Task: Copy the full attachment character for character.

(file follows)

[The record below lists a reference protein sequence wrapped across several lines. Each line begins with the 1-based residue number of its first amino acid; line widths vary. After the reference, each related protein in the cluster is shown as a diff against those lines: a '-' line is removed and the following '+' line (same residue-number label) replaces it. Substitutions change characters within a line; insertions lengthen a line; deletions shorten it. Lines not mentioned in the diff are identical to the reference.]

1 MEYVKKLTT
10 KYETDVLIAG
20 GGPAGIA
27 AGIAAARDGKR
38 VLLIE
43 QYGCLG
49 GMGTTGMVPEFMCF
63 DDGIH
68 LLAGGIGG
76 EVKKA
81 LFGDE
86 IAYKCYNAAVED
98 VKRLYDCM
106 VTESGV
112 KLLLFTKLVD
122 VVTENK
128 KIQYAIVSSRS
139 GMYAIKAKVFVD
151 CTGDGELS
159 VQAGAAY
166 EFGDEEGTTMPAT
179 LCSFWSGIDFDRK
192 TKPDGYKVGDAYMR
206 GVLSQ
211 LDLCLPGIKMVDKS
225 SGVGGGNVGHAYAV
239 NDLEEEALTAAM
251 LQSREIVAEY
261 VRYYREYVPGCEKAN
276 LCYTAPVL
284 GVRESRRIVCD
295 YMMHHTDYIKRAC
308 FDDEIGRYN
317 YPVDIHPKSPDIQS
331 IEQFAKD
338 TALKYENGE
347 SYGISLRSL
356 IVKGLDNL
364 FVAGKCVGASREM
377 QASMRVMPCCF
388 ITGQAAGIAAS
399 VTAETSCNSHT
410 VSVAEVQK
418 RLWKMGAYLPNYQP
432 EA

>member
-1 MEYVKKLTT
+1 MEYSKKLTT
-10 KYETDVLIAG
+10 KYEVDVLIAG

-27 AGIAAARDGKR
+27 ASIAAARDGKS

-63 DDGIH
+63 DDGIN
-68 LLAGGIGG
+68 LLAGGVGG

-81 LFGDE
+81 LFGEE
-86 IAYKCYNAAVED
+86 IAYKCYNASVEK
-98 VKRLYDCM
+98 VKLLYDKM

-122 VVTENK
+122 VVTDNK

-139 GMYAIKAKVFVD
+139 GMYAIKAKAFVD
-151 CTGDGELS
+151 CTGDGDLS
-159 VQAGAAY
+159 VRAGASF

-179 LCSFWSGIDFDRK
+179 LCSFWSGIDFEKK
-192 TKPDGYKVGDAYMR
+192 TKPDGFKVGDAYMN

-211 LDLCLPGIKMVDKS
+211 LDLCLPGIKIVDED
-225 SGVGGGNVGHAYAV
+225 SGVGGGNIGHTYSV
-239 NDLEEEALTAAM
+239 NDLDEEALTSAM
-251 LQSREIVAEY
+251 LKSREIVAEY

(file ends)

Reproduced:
[The record below lists a reference protein sequence wrapped across several lines. Each line begins with the 1-based residue number of its first amino acid; line widths vary. After the reference, each related protein in the cluster is shown as a diff against those lines: a '-' line is removed and the following '+' line (same residue-number label) replaces it. Substitutions change characters within a line; insertions lengthen a line; deletions shorten it. Lines not mentioned in the diff are identical to the reference.]

1 MEYVKKLTT
10 KYETDVLIAG
20 GGPAGIA
27 AGIAAARDGKR
38 VLLIE
43 QYGCLG
49 GMGTTGMVPEFMCF
63 DDGIH
68 LLAGGIGG
76 EVKKA
81 LFGDE
86 IAYKCYNAAVED
98 VKRLYDCM
106 VTESGV
112 KLLLFTKLVD
122 VVTENK
128 KIQYAIVSSRS
139 GMYAIKAKVFVD
151 CTGDGELS
159 VQAGAAY
166 EFGDEEGTTMPAT
179 LCSFWSGIDFDRK
192 TKPDGYKVGDAYMR
206 GVLSQ
211 LDLCLPGIKMVDKS
225 SGVGGGNVGHAYAV
239 NDLEEEALTAAM
251 LQSREIVAEY
261 VRYYREYVPGCEKAN
276 LCYTAPVL
284 GVRESRRIVCD
295 YMMHHTDYIKRAC
308 FDDEIGRYN
317 YPVDIHPKSPDIQS
331 IEQFAKD
338 TALKYENGE
347 SYGISLRSL
356 IVKGLDNL
364 FVAGKCVGASREM
377 QASMRVMPCCF
388 ITGQAAGIAAS
399 VTAETSCNSHT
410 VSVAEVQK
418 RLWKMGAYLPNYQP
432 EA

>member
-1 MEYVKKLTT
+1 MEYSKKLTT
-10 KYETDVLIAG
+10 KYEVDVLIAG

-27 AGIAAARDGKR
+27 ASIAAARDGKS

-63 DDGIH
+63 DDGIN
-68 LLAGGIGG
+68 LLAGGVGG

-81 LFGDE
+81 LFGEE
-86 IAYKCYNAAVED
+86 IAYKCYNASVEK
-98 VKRLYDCM
+98 VKLLYDKM

-122 VVTENK
+122 VVTDNK

-139 GMYAIKAKVFVD
+139 GMYAIKAKAFVD
-151 CTGDGELS
+151 CTGDGDLS
-159 VQAGAAY
+159 VRAGASF

-179 LCSFWSGIDFDRK
+179 LCSFWSGIDFEKK
-192 TKPDGYKVGDAYMR
+192 TKPDGFKVGDAYMN

-211 LDLCLPGIKMVDKS
+211 LDLCLPGIKIVDED
-225 SGVGGGNVGHAYAV
+225 SGVGGGNIGHTYSV
-239 NDLEEEALTAAM
+239 NDLDEEALTSAM
-251 LQSREIVAEY
+251 LKSREIVAEY